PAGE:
Last, the hospital pathologist is actively involved in the management of the hospital, and is involved with other physicians in ensuring the quality medical care meets our high standards.
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Q: How does a pathologist make a diagnosis?
The microscope is the main diagnostic tool used in surgical pathology and cytopathology. Thinly-sliced samples of tissue or cells are placed on rectangular sheets of glass measuring 3 x 1 inches ("glass slide"), and these tissues or cells are stained with various dyes to make the cells and tissue architecture visible and to bring out diagnostic features. By careful microscopic examination under various magnifications (from 40 to 1000 times enlargement), the structure of the tissues or cells can be evaluated for changes that indicate disease. It takes many years of experience to learn to distinguish normal cells and tissues from abnormal, and to identify the disease process correctly. In difficult cases, pathologists use a variety of more sophisticated tools to detect organisms, molecules or genes that may identify the disease process. For example, antibodies (proteins that bind to specific molecules) can be used to reveal the presence of a virus which is too small to be seen using the microscope. Certain cancers have abnormalities in their DNA which are specific to that type of cancer, and the pathologist can test for these abnormalities.
You can read a more detailed description of how a pathology diagnosis is made, by choosing one of the following links:
What happens after I have had a biopsy or surgery?
What happens to my Pap smear?
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Q: What kind of information is present in a pathology report?
A pathology report generally is one or more pages of text that should include the following information (may vary from place to place):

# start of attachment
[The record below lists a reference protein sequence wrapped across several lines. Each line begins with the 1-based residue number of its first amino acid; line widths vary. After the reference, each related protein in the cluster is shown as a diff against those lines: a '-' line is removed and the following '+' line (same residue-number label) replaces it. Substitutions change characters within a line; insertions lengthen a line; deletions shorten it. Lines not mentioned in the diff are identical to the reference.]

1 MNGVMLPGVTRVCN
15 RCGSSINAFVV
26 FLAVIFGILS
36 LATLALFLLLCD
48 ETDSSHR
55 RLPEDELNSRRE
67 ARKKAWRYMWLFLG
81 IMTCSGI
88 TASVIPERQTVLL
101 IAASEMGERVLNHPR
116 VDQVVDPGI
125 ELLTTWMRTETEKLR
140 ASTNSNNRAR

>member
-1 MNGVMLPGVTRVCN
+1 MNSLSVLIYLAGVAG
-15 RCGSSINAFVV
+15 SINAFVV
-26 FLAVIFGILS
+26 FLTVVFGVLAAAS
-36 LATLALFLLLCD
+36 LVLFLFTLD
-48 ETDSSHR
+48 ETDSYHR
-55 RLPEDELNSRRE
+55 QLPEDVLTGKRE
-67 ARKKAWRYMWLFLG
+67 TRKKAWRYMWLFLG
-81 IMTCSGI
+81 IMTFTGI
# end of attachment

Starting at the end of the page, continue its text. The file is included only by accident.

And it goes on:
- Header: The name of the medical organization or pathology group issuing the report, with mailing address and telephone contact numbers
- Patient: The name of the patient, and other identifying information, such as Date of Birth, Medical Record Number (or Unit Number, or Encounter Number)
- Procedure Date: The date of the biopsy or surgery
- Received Date: The date the specimen was actually received by the laboratory
- Report Date: The date the report was finalized and released to the physician
- Physician: The name of the physician responsible for seeing the patient and who will receive the report
- Pathologists: The names of all pathologists responsible for the diagnosis
- Final Diagnosis: This part of the report contains the diagnosis, which may be the name of a disease, disease process, or tumor type (if present). The diagnosis section usually will include supplementary information, such as the severity or extent of the disease process and the results of special studies performed to arrive at the diagnosis
- Clinical Data: A small amount of clinical history which the physician provides to the pathologist to indicate the reasons for the procedure and a description of the procedure performed to obtained the tissue or cell sample
- Tissue submitted: Each specimen submitted to the pathologist is listed, as labeled by the physician (for example: "#1:Skin, right forearm; #2: Skin, left forearm)
- O.R. Consultation: The diagnosis performed by frozen section at the time of surgery, if this was done
- Gross Description: A detailed description of the specimen received by the pathologist (e.g., size, weight, color, dimensions, tumor size), as well as documentation of samples taken for microscopic examination
- Addendum: Additional comments that the pathologist may wish to add based on further review of the case
You should expect that a lot of the words used in the pathology report are difficult to understand without medical training, as the report is designed to communicate with the physician, and not directly with the patient. Your doctor should be able to explain to your satisfaction the meaning of any terms that you do not understand, and should be able to convey the overall meaning of the report and what effect it will have on your further evaluation or treatment.
Q: How long does it take for a pathologist to issue a report?
For a small biopsy (skin, colon, etc.,) the report is usually ready in less than 3 days. For a large specimen that needs to be fixed and sampled, it can take 4 - 5 days. Sometimes, pathologists have to order additional tests (antibody staining, cytogenetics, etc.,) to make an accurate diagnosis. Those additional testing can take additional time to complete.
For second opinion, if all the material is received, then a diagnosis can be rendered in 1 - 2 days. However, if the material needed for making a diagnosis sometimes is not readily available, it can take much longer for the material to be sent from the original hospital to BWH. Most of the delay in reporting is the result of delay in receiving all the material.
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Q: Why did I get a bill from a pathologist who I never met?